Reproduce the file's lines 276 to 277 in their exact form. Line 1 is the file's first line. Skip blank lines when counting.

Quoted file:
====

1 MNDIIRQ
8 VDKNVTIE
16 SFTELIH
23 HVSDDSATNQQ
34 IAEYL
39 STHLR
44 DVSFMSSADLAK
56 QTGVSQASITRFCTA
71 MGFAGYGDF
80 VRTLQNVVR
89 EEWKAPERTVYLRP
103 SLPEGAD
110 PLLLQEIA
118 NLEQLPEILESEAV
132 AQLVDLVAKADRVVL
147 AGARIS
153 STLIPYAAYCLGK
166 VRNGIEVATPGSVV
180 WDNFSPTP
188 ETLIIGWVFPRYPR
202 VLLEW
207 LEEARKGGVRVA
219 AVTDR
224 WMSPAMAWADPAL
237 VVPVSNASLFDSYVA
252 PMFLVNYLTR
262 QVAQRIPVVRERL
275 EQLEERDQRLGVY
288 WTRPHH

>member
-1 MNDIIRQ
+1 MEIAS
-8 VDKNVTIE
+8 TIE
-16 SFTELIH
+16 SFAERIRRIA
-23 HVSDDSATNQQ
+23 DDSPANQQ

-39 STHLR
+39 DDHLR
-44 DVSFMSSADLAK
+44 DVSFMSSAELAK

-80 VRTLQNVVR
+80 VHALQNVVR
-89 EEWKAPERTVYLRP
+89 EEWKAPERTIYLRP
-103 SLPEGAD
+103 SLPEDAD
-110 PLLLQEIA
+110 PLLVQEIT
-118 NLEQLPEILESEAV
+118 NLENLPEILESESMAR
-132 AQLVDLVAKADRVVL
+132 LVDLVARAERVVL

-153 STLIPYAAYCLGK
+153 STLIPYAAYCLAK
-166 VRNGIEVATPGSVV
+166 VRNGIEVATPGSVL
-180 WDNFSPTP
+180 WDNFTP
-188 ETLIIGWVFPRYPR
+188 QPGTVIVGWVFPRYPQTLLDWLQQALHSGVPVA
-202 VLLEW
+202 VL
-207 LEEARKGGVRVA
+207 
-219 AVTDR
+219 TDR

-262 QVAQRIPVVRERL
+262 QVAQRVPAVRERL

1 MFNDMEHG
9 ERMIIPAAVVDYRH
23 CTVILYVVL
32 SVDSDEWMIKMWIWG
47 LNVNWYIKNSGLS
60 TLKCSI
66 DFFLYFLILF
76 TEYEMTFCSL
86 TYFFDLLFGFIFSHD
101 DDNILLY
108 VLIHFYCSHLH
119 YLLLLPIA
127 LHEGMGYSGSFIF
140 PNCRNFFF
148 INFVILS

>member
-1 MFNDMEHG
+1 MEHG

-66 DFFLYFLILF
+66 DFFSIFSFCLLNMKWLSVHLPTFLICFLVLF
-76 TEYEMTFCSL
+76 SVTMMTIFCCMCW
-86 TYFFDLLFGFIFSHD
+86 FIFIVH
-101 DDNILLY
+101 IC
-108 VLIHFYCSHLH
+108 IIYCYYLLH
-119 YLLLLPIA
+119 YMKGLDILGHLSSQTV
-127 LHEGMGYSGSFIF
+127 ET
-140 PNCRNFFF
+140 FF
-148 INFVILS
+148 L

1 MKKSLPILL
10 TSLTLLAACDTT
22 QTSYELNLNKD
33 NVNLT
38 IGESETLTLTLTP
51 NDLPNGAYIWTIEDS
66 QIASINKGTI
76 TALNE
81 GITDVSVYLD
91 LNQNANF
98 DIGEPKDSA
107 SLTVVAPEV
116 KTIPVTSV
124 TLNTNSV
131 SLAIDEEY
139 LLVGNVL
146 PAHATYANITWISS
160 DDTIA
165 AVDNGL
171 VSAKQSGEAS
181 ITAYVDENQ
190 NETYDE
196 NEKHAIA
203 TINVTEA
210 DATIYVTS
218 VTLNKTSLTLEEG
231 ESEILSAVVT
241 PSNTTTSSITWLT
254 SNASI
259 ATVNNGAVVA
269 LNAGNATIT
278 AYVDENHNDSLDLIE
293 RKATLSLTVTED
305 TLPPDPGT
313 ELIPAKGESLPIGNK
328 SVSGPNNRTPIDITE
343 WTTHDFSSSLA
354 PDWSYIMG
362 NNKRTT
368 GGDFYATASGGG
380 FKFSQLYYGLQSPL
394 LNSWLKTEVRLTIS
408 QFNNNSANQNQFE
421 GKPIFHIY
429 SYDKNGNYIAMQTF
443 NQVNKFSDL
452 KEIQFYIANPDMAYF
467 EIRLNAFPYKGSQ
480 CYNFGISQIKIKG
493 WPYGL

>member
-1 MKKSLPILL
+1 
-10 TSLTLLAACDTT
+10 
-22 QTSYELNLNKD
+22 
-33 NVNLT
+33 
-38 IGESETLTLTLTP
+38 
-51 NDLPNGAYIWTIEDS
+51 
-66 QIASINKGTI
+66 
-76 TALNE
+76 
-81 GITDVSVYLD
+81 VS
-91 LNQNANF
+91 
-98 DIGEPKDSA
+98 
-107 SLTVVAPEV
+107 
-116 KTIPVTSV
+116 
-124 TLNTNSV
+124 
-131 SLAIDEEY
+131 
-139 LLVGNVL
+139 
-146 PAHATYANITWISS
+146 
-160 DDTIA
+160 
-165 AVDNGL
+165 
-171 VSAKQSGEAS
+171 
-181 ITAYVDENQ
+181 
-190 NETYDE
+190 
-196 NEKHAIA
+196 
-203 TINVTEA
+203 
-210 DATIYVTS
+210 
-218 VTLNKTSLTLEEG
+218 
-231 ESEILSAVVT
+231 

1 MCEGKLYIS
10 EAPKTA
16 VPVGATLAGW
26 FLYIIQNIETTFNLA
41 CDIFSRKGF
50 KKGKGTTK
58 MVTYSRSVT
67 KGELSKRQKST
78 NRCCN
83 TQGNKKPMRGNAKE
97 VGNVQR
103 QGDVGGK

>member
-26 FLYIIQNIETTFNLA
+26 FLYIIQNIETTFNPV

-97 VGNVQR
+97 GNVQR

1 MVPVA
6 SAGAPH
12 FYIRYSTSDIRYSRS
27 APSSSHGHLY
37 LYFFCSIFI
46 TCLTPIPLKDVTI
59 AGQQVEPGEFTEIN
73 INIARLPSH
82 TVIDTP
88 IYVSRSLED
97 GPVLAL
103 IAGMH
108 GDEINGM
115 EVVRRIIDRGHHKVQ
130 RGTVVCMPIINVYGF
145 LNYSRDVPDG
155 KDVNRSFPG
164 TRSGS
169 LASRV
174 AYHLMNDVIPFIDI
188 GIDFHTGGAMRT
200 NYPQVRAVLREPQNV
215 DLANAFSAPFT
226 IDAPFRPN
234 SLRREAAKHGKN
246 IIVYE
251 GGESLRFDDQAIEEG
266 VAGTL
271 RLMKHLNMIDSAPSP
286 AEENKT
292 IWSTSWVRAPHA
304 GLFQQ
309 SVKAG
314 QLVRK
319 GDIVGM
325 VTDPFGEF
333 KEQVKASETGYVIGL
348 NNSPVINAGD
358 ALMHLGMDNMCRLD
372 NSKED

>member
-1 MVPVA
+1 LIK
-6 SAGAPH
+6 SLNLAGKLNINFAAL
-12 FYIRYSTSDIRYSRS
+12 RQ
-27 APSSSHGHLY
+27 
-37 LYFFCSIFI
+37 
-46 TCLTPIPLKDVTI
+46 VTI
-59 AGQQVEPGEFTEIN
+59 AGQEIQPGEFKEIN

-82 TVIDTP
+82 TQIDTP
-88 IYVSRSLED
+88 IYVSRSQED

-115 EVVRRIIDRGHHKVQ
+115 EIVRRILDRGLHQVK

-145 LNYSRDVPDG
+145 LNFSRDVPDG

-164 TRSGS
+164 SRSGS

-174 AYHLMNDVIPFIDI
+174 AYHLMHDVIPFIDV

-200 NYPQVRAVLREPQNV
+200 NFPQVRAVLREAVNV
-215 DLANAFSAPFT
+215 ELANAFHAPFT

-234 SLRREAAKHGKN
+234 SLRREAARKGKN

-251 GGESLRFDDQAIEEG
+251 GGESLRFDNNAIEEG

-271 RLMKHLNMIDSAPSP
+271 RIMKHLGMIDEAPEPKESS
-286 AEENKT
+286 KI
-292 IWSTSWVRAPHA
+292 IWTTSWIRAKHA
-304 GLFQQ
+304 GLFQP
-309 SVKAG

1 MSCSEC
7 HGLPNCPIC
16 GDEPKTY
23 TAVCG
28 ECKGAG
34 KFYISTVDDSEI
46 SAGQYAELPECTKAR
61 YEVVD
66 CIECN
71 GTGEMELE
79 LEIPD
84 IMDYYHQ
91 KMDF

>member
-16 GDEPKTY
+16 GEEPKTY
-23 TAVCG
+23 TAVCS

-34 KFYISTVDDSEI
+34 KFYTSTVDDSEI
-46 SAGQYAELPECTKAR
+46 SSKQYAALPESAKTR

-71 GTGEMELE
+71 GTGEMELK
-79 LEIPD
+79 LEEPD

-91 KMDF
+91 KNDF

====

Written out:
-27 APSSSHGHLY
+27 